The County Commissioners passed an ordinance Thursday placing a 10 percent cap on annual increases in property tax assessments.
Counties are required to adopt a maximum 10 percent cap on assessments before fiscal 1992 begins July 1 under a tax relief law passed during the last General Assembly session. Counties were authorized to pass tax caps below 10 percent -- Baltimore County set its cap at 4 percent -- but not above that level.
Previously, property could be taxed at no more than a 15 percent increase over the previous year, even if the value had been appraised at a higher level.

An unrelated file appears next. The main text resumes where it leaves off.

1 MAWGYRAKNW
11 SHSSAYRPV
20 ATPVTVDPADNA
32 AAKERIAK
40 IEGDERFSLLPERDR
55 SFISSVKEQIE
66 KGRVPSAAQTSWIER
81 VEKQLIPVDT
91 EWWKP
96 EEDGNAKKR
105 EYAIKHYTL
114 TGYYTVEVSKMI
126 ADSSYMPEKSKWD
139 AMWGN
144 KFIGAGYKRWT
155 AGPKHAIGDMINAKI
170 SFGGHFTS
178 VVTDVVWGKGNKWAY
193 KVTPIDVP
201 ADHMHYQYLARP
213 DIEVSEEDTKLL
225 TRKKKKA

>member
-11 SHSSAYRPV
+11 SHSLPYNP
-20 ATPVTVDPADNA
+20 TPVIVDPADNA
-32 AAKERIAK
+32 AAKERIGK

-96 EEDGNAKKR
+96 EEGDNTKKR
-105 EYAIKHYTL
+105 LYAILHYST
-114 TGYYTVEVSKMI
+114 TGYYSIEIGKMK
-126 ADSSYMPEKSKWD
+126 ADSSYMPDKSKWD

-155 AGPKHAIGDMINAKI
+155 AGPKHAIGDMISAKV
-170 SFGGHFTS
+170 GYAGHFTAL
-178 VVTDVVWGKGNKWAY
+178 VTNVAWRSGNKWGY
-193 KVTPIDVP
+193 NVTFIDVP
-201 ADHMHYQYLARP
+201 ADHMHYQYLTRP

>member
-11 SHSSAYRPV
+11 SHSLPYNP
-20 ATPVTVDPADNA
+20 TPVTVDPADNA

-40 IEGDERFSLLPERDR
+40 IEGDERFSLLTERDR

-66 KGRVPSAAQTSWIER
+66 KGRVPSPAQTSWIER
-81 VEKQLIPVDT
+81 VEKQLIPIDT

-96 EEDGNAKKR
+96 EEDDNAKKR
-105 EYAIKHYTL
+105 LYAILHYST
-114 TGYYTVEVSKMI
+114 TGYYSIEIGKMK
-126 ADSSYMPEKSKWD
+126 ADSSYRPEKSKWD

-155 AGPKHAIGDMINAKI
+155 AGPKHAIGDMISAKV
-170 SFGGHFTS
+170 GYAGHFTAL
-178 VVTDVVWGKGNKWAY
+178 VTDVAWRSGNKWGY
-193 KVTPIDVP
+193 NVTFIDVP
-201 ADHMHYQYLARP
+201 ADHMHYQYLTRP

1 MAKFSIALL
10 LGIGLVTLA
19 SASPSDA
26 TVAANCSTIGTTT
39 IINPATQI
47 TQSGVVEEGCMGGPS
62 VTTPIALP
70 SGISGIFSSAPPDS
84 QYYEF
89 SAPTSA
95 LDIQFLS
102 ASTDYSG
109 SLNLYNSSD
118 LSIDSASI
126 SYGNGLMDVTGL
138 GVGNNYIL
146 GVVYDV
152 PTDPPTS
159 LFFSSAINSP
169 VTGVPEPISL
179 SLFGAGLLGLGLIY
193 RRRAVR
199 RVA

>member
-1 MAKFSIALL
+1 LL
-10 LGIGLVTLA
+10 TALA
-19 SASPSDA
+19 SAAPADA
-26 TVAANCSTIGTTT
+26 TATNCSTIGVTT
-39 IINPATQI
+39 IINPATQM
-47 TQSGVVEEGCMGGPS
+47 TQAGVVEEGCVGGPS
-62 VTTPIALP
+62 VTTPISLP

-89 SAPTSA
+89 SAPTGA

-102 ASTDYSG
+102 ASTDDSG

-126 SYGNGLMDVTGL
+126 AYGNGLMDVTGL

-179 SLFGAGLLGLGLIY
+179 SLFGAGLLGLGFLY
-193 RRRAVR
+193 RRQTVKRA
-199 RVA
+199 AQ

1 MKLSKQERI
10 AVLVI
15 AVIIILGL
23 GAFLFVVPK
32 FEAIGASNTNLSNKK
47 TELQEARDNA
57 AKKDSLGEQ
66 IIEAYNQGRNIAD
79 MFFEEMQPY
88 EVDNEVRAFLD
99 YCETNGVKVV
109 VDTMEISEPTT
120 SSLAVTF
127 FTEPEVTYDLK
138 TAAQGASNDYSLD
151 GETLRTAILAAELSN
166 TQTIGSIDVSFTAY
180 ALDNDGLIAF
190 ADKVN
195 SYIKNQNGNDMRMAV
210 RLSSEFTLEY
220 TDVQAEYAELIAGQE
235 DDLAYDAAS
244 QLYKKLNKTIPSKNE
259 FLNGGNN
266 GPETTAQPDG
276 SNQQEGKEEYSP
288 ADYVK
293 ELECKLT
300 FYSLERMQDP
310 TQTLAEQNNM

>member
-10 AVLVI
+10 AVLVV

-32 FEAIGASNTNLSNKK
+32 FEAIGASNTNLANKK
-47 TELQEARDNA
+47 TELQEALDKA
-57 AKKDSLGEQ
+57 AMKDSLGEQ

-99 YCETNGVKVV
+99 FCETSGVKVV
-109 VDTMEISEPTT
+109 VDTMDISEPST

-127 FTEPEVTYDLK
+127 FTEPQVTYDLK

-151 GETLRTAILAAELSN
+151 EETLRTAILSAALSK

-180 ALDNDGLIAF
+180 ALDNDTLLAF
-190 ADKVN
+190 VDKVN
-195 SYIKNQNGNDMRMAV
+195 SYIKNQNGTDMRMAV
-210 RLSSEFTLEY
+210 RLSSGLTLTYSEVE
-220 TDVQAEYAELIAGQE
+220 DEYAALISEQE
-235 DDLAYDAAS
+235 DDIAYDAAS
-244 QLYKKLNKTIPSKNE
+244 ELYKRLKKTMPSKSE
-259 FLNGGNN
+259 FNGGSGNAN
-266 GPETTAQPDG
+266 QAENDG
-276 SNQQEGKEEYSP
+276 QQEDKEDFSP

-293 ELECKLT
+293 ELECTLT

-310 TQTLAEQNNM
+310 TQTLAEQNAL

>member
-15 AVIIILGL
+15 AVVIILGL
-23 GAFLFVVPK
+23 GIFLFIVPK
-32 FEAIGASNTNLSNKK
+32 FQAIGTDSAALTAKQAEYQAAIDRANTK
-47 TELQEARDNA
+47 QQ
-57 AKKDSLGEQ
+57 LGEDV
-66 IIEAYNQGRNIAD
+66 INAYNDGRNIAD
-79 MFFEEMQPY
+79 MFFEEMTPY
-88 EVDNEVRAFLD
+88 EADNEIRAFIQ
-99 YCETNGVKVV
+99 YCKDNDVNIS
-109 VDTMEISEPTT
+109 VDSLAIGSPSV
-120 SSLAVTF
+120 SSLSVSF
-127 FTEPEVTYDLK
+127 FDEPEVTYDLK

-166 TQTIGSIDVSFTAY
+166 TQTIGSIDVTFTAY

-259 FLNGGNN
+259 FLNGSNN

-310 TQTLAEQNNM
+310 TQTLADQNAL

The state law was passed in response to homeowners' concerns that property tax bills were rising too rapidly.
Property taxes are the primary source of income for Carroll government.
For every 1 percent below the 10 percent maximum cap, county government would lose $145,000 in tax revenue in the next budget year, said Steven D.
Powell, Department of Management and Budget director. A 1 percent reduction -- or a 9 percent cap -- would save the owner of a $100,000 home $23.50 on the tax bill, he determined.
Considering the county is facing a projected $2.5 million deficit this year, Powell said it would not be wise to restrict property tax revenue growth to less than 10 percent.